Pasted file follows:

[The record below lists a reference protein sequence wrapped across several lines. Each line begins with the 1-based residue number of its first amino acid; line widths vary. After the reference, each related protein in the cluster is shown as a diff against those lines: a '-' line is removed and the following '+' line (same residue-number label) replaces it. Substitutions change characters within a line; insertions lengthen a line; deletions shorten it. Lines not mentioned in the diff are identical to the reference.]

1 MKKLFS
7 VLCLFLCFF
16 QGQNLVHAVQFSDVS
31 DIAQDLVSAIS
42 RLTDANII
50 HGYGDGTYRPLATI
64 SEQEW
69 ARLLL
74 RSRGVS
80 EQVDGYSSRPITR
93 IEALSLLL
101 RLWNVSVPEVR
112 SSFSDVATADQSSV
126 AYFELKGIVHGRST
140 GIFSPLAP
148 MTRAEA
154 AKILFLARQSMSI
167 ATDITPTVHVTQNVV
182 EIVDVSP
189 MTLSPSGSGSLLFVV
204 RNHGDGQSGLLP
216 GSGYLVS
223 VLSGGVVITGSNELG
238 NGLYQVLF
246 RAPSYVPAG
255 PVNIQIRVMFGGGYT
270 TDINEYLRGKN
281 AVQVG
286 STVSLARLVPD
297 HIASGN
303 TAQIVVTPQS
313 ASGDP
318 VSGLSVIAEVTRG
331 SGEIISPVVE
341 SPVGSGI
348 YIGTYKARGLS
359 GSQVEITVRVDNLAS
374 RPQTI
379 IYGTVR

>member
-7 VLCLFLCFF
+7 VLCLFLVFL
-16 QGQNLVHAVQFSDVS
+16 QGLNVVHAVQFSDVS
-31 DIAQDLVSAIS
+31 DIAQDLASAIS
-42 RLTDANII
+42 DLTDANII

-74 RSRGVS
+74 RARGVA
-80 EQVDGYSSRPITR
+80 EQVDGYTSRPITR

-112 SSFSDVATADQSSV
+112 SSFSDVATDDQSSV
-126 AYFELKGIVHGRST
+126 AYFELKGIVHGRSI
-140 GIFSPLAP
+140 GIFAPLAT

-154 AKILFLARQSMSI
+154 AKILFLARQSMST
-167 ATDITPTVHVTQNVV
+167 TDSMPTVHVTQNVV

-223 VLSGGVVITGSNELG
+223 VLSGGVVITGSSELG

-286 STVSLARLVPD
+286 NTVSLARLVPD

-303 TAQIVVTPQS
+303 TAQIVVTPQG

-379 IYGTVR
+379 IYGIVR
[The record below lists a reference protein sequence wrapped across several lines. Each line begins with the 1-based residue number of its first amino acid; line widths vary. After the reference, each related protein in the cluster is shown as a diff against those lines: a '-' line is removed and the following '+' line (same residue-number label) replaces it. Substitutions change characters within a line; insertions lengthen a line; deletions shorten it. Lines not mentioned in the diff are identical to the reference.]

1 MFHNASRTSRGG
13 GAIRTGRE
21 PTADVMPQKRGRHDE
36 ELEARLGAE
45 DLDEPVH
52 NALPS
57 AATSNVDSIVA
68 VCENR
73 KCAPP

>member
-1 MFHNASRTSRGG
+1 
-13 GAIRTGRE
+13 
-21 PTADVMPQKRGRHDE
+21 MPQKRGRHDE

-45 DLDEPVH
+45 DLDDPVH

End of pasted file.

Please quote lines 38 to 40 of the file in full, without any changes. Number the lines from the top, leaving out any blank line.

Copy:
359 GSQVEITVRVDNLAS
374 RPQTI
379 IYGTVR